Correspondence: The Mystery of”Sovereigns as Sovereigns and not as Gold”
To the Editors.
Dear Sirs — I understand that if one attempts to find error in your journal you lead off with “A superstitious Kaffir has,” etc, or something similarly showing innate race, creed, and colour bias. However, I will chance it.
F. F. in his article “Paradox or Illusion,” challenges Mr. Sandiway to explain why if Bradburys are not gold value they can be exchanged for sovereigns. True, they can be exchanged for sovereigns, but only sovereigns as sovereigns, not sovereigns as gold. Their gold value is limited by the reading of old law and Dora and its export restrictions. Gold on July 27 is quoted 108s. 9d. per oz., which is a considerable margin above sovereigns plus the highest freights to anywhere.
Also in the few lines previous to his challenge F. F. (I hope I am not misreading him) seems to distinguish between gold and commodities more than is necessary between one commodity and another. He must know that gold is merely the most suitable commodity to measure all other commodities, and that otherwise it follows strictly the law of commodities. Gold is a commodity which enters into all transactions simply to facilitate and expedite the barter of old days.—
Yours, etc., BANNOCHIE.
QUIDS ARE GOLD, REALLY.
When Bannochie says: “True, they can be exchanged for sovereigns,” he concedes my point. His further remark “but only sovereigns as sovereigns and not sovereigns as gold” does not qualify his admission for the simple reason that sovereigns are gold and gold to the full value represented. When the Government gave notes in exchange for sovereigns they gave, in effect, a receipt for so much gold, and the holder of such a receipt can to-day receive the same quantity of gold by tendering his receipt or note. The pound note has, therefore, the same gold basis that it had when it was first issued, and is accepted within the Empire as representing the sovereign.
The high price of gold in the open market explains itself when we remember that it is illegal to melt down sovereigns and unpatriotic to demand them from the Bank, which has held huge stocks of gold in reserve since the early days of the war.
The amusing side of Banaochie’s attempted criticism is that he endeavours to show that the “price of gold ” has risen, while my chief concern was to show that its “value had not fallen.” Apart from his confusion over the two terms, it is evident that even if his point were proved it would only go to support my contention—that prices have actually risen and not that paper juggling makes it merely appear so.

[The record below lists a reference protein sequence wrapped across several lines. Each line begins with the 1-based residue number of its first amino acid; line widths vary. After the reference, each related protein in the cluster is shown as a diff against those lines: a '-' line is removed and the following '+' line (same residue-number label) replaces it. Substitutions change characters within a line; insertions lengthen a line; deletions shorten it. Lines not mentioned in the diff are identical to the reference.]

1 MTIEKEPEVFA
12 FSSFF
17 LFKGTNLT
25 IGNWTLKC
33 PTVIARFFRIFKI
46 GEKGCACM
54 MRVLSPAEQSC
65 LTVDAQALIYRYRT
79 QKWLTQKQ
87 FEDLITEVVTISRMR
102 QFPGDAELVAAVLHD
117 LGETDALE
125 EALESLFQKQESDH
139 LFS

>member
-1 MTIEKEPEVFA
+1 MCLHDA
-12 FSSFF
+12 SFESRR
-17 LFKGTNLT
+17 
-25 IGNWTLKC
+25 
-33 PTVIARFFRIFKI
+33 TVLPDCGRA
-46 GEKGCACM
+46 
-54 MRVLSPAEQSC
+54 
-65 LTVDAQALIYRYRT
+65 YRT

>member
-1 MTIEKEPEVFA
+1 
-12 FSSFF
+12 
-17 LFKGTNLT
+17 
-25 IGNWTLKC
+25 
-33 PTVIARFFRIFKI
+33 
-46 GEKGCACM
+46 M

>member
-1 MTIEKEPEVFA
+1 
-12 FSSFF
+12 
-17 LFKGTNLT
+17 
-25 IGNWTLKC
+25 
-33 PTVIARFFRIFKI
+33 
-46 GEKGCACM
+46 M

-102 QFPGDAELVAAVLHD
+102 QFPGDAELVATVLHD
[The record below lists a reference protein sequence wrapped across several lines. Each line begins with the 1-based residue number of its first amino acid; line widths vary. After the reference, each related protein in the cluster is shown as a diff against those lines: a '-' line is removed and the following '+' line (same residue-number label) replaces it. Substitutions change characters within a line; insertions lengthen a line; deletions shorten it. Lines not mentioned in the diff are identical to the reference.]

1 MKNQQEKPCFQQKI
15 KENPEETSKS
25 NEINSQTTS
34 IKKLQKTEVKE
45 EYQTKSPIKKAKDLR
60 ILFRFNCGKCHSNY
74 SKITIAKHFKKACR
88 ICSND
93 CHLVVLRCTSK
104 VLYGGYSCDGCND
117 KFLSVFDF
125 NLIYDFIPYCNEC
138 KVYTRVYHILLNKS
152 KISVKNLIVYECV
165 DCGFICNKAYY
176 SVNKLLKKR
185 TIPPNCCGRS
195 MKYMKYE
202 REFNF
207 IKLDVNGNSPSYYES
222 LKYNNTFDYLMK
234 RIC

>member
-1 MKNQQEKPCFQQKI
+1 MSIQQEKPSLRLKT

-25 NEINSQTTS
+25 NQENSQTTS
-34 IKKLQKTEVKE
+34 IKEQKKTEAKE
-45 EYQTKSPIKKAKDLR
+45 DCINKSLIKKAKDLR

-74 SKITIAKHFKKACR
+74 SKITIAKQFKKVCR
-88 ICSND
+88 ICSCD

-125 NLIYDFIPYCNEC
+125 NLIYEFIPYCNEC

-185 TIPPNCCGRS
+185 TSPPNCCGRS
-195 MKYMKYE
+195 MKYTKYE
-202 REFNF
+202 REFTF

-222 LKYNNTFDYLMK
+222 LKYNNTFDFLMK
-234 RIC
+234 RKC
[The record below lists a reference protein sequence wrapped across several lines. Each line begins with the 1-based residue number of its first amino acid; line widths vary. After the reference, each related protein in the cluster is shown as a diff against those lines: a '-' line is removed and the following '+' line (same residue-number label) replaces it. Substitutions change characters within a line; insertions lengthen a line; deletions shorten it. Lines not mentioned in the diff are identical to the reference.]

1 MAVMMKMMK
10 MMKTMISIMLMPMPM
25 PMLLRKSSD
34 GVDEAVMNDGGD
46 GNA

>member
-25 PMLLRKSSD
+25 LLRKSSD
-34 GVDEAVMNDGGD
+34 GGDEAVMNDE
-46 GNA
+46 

The distinction between gold and other commodities is that the latter, whatever their magnitude or use, express their value in the former. Gold, in this country, is alone the material in which values can be expressed. The position it occupies to day is due to its physical properties and the historical development of wealth-production, together with the social relationships arising therefrom. It is, therefore, just as correct to speak of gold and commodities as it is to speak of king and subjects. In neither case can the one exist without the other. To find the origin of such relationships we trace their development backwards. But even when we have done that and discovered that gold is only a commodity, that the king is merely a man, the fact still remains that in one country there is only one king and that gold is the one commodity to obtain which all other commodities are produced. If society persists in distinguishing between gold and commodities even Bannochie must fall into line—in practice. For instance, in times of crisis gold is in demand everywhere, is, in fact, the only form in which wealth is recognised. Again, if Bannochie is a wage-slave with any experience of unemployment, he has been forced to recognise the difference between gold and his commodity, labour-power : the latter is often a drug on the market, and most other commodities have been drugs as well; but when has gold been a drug ?
Gold is not merely “the most suitable commodity to measure all other commodities.” It is the substance in which all commodities express their value—a far different thing. When gold has become money it is then the universal equivalent, and all other kinds of wealth are merely commodities. Only when the money commodity is isolated in this way can it fulfil its various functions, as measure of value, as standard of price and circulating medium. The fact that it is generally recognised as the measure of value—its chief function—isolates it from other commodities, but in the process of becoming isolated the days of barter are left behind, and the full development of gold as a circulating medium is a sign that barter (in its simple form of direct exchanges) no longer exists.
(Socialist Standard, September 1920)